About this Research Topic
Leishmaniasis is a neglected tropical disease (NTD) that is causing major health and economic burden globally. The infection is caused by protozoan parasites of the Leishmania genus (L. donovani, L. infantum, and L. major) and is transmitted by the bite of infectious female sand flies of the Phlebotomus and Lutzomyia species. Over 1 billion people, in 88 countries, are living in Leishmania endemic areas and are at risk of infection.
Leishmaniasis has three clinical forms. Cutaneous leishmaniasis (CL) is the most common form producing ulcers on the exposed parts of the body, such as the face, arms, and legs, invariably leaving permanent scars that lead to serious social prejudice. In mucocutaneous leishmaniasis (MCL), the lesions can lead to the partial or total destruction of the mucous membranes of the nose, mouth and throat cavities, and surrounding tissues. Visceral leishmaniasis (VL), also known as kala-azar, is characterized by irregular bouts of long-lasting fever, anemia, substantial weight loss, and enlarged liver and spleen, leading to death when left untreated. Post-kala-azar dermal leishmaniasis (PKDL) is a complication of VL, characterized by hypopigmented macular, maculopapular, and nodular lesions, usually in patients who have recovered from VL months to years earlier. PKDL is considered to have an important role in maintaining and contributing to the transmission of VL.
For many years, the public health impact of the leishmaniases has been grossly underestimated, mainly due to lack of funding and awareness. On January 2012, the London Declaration on NTDs endorsed the WHO control and elimination targets for leishmaniasis to be achieved by the year 2020. This is very welcome and laudable initiative triggered new research studies on leishmaniasis greatly influencing and improving sand fly control efforts, our understanding of the transmission dynamics, and the effectivity of diagnostics and treatments. However, to date, a number of important scientific questions, that are crucial for effective leishmania control and elimination, remain unsolved.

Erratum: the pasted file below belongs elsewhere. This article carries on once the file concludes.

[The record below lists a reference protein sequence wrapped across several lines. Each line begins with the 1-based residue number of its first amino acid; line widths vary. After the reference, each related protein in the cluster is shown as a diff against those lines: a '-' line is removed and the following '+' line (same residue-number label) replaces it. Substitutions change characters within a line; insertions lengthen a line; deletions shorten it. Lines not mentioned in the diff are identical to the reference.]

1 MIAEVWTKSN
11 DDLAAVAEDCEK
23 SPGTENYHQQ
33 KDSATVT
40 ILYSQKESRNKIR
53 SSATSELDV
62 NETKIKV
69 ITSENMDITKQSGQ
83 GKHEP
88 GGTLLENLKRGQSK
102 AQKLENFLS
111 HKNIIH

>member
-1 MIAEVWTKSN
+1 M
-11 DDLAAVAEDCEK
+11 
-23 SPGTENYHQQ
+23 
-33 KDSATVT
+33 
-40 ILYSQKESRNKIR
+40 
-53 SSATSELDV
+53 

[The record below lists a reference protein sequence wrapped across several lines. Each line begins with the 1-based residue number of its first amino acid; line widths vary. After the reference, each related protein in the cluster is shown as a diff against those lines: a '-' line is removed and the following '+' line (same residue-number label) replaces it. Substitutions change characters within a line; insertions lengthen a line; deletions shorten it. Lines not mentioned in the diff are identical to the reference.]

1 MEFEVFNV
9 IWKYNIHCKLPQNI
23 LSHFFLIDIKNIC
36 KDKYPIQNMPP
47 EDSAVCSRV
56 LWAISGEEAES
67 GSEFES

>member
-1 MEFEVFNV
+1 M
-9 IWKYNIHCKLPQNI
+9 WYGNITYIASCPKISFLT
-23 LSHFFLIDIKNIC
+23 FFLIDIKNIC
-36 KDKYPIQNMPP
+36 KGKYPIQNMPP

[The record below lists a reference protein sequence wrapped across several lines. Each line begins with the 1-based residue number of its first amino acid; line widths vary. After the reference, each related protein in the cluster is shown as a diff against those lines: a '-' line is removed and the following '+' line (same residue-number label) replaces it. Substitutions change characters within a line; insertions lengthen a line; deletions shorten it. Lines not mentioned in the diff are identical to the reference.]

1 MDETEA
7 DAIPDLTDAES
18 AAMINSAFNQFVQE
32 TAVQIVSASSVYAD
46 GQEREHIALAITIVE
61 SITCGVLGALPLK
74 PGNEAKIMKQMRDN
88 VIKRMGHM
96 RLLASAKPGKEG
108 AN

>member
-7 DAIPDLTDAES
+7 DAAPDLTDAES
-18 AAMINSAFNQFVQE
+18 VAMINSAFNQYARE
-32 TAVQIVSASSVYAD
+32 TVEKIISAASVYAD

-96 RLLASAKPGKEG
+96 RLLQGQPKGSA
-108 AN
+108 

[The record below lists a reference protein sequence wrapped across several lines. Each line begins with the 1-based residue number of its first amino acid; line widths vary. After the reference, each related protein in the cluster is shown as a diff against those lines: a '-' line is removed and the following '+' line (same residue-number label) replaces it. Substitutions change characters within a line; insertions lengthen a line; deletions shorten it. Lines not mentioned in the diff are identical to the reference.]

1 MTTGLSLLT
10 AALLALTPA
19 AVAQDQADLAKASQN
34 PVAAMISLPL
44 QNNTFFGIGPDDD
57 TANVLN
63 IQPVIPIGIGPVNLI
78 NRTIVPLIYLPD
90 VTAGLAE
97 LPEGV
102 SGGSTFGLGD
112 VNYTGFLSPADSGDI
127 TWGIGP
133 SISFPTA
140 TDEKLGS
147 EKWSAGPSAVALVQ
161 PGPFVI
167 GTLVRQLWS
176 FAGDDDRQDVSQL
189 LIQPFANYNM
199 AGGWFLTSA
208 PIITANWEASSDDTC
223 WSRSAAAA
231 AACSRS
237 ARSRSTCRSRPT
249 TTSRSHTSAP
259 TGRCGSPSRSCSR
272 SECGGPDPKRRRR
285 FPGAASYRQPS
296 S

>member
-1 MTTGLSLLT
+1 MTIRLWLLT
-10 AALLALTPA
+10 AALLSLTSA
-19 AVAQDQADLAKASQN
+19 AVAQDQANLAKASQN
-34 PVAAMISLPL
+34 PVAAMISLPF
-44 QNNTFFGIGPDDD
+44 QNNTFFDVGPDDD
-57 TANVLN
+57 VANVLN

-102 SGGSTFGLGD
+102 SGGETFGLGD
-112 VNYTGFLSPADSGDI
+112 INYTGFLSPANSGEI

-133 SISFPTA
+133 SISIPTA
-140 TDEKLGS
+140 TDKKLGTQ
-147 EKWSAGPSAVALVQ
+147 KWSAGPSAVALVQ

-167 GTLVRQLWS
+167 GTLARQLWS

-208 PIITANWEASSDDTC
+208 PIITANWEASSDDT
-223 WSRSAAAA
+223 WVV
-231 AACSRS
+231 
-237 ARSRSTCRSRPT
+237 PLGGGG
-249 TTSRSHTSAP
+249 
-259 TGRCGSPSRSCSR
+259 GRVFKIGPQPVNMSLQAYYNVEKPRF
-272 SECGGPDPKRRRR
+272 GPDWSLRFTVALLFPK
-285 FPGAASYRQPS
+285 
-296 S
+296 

Vector control and prompt diagnosis and treatment are the main strategies of disease control. Important knowledge gaps include: sand fly susceptibility to insecticides; impact of insecticides on sand fly density and disease incidence; vector control management; challenges with PKDL diagnosis; challenges with safe and effective treatments of VL and PKDL; lack of sterile cure as parasites can persist in infected individuals after drug treatment; and lack of point of care diagnosis and treatment at the local level. Immunological research requires further studies on the long-term duration of immunity after infection, impact of a potential vaccine, relapse versus reinfection (need to uphold immunity persistent antigen), why do VL not generate cellular immunity (why no effective T-cell immunity responses in VL) and mechanism for long term dynamics of the evolution of immune response.
Regarding the transmission dynamics, the main knowledge gaps include: the reservoirs of infection and the geographical scale of transmission. Through this Research Topic we are inviting submissions of Original Research articles and Reviews on CL, MCL, and VL globally, focusing on the following areas, but not limited to:
1. Recent development in the field of diagnosis and treatment of leishmaniasis
2. Innovations in immunological aspects of leishmaniasis leading to novel vaccine development and immunotherapy
3. Intervention strategies and innovations in leishmania control and elimination
Keywords: Leishmaniasis, Vaccine development, Immunotherapy, Leishmania control
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